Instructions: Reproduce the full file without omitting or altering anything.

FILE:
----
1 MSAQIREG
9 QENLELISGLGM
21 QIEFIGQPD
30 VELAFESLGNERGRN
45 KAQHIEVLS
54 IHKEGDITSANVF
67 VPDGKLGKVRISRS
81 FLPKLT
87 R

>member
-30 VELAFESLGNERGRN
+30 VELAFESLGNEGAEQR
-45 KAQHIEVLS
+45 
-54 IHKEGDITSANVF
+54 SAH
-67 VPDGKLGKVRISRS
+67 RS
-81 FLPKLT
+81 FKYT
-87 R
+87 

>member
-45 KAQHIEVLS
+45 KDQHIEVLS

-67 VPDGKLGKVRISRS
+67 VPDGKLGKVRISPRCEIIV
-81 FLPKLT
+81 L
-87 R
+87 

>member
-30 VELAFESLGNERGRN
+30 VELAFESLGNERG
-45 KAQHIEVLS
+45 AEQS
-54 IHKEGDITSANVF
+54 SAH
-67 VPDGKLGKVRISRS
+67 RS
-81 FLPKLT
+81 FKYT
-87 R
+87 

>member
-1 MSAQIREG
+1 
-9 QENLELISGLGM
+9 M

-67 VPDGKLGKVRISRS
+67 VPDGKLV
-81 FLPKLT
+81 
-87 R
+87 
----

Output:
1 MSAQIREG
9 QENLELISGLGM
21 QIEFIGQPD
30 VELAFESLGNERGRN
45 KAQHIEVLS
54 IHKEGDITSANVF
67 VPDGKLGKVRISRS
81 FLPKLT
87 R

>member
-30 VELAFESLGNERGRN
+30 VELAFESLGNEGAEQR
-45 KAQHIEVLS
+45 
-54 IHKEGDITSANVF
+54 SAH
-67 VPDGKLGKVRISRS
+67 RS
-81 FLPKLT
+81 FKYT
-87 R
+87 

>member
-45 KAQHIEVLS
+45 KDQHIEVLS

-67 VPDGKLGKVRISRS
+67 VPDGKLGKVRISPRCEIIV
-81 FLPKLT
+81 L
-87 R
+87 

>member
-30 VELAFESLGNERGRN
+30 VELAFESLGNERG
-45 KAQHIEVLS
+45 AEQS
-54 IHKEGDITSANVF
+54 SAH
-67 VPDGKLGKVRISRS
+67 RS
-81 FLPKLT
+81 FKYT
-87 R
+87 

>member
-1 MSAQIREG
+1 
-9 QENLELISGLGM
+9 M

-67 VPDGKLGKVRISRS
+67 VPDGKLV
-81 FLPKLT
+81 
-87 R
+87 